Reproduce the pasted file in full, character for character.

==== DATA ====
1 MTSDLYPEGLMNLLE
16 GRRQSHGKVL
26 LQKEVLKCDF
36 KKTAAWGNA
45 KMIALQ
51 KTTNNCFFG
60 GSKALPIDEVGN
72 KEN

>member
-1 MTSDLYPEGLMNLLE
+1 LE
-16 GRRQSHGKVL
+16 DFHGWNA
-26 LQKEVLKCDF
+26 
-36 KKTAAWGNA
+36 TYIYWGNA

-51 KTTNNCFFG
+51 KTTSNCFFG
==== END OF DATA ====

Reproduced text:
1 MTSDLYPEGLMNLLE
16 GRRQSHGKVL
26 LQKEVLKCDF
36 KKTAAWGNA
45 KMIALQ
51 KTTNNCFFG
60 GSKALPIDEVGN
72 KEN

>member
-1 MTSDLYPEGLMNLLE
+1 LE
-16 GRRQSHGKVL
+16 DFHGWNA
-26 LQKEVLKCDF
+26 
-36 KKTAAWGNA
+36 TYIYWGNA

-51 KTTNNCFFG
+51 KTTSNCFFG